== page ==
The stream burbles low in its bed, its brown water thick as stew. Rocks and the corpses of small animals tumble downstream slowly, languidly, turning over in the syrupy stink.
A turtle drags its bloated body towards you, its shell black and distended like a blood blister about to pop. It hisses wetly as it snaps at your leg and, instinctively, you kick at it. The toe of your boot sinks into its shell and a thick, grey ichor seeps over your foot.
The sound of insects drones on endlessly day and night, and the high-pitched keening reminds you of nothing more than an injured animal seeking comfort but finding none.
A thin wind blows through the dead branches, whistling its tuneless, shrill song. You hear the breeze like the breathing of the forest itself. It is the weak, rattling breath of someone who has suffered long and is now, finally, close to death.
A deer crashes through the underbrush, its brown hide riddled with fist-sized green tumors. Its black eyes stare about wildly as if looking for escape from some unseen pursuer. The tumors split and leak reeking fluid as it flees through a neck-high bramble, oblivious to the pain.
It is impossible to start a fire here. The wood decays at your touch and the unwholesome air seems unable or unwilling to support flame. Even the kindling you brought with you seems moist despite being in your pack.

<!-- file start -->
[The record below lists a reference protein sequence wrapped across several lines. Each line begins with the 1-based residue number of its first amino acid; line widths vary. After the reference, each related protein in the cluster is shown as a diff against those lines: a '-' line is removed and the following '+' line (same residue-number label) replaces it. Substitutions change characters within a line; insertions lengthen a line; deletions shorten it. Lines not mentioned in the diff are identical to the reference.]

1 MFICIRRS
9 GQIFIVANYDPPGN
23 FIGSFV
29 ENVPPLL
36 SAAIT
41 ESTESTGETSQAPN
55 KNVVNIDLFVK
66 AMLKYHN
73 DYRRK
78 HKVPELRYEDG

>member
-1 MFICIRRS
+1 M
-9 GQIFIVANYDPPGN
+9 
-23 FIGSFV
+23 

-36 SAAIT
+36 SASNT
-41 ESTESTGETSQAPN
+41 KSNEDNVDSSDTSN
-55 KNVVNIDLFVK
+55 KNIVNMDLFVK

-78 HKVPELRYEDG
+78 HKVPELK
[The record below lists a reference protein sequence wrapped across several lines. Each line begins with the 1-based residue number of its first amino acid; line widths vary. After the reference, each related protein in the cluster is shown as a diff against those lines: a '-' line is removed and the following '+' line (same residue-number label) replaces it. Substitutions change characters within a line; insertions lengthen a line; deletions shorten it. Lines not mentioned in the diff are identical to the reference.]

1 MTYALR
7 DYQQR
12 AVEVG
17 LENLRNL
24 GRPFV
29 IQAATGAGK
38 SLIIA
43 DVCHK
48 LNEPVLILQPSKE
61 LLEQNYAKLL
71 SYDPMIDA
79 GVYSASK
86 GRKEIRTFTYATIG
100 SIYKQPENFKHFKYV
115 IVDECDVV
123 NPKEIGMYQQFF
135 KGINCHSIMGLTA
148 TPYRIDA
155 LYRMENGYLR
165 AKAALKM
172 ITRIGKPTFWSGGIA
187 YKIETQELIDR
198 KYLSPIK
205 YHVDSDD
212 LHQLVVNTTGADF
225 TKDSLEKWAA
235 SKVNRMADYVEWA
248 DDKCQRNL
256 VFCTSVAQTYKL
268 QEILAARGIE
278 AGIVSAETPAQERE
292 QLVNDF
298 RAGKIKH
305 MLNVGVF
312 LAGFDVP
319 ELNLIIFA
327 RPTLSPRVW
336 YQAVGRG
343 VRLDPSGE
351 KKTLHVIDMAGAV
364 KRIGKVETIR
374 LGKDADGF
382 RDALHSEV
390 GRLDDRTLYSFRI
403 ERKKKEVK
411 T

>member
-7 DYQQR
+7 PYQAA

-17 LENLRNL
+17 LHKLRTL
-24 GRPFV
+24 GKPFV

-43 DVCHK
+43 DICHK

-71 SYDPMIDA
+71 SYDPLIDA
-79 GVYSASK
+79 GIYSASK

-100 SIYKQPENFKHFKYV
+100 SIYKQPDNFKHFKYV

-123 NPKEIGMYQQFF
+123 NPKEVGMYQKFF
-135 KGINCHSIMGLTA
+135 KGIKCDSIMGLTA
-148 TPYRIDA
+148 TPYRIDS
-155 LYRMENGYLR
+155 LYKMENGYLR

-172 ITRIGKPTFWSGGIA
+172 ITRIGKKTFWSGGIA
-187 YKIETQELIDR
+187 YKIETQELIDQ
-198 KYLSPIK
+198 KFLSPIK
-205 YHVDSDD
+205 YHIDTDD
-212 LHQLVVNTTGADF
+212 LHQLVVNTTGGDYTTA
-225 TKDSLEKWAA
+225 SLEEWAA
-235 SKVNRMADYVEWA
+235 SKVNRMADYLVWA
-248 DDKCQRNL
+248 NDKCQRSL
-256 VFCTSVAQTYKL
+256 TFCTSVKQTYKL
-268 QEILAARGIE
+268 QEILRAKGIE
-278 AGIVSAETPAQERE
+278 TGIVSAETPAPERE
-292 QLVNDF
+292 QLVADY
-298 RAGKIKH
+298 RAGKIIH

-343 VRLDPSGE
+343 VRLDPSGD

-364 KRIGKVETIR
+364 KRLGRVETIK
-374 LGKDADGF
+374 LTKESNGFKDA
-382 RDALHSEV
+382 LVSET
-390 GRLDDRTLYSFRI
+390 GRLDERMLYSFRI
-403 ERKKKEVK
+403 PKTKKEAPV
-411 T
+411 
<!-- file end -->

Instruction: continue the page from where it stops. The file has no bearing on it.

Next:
A tree sags under the weight of its fruit. Bulbous and purple, the fruit splits at the slightest touch, spilling mealy, dark pulp on everything below it. Even insects do not land on the sickly sweet-smelling carpet of fruit that ferments underfoot.
A starling falls dead from the yellow sky, landing just in front of you. Then another. Soon a hail of small, speckled corpses falls around you as the flock drops en masse. A cursory glance shows no injury, though all seem terribly thin and many are missing feathers.
Exhausted, you lean against a twisted old willow for support. Your hand sinks wrist-deep into the wet wood and a thin, sour-smelling sap soaks into your sleeve. The smell does not come off regardless of how hard you scrub.
Your eyes itch. Sleep comes fitfully if at all. A deep, persistent cough rattles your aching chest and the straps of your backpack dig into your collarbone. You’ve started noticing bruises on your legs and arms that you can’t explain. Last night a tooth fell out when you were eating your supper. You know deep in your heart that you will never leave this place.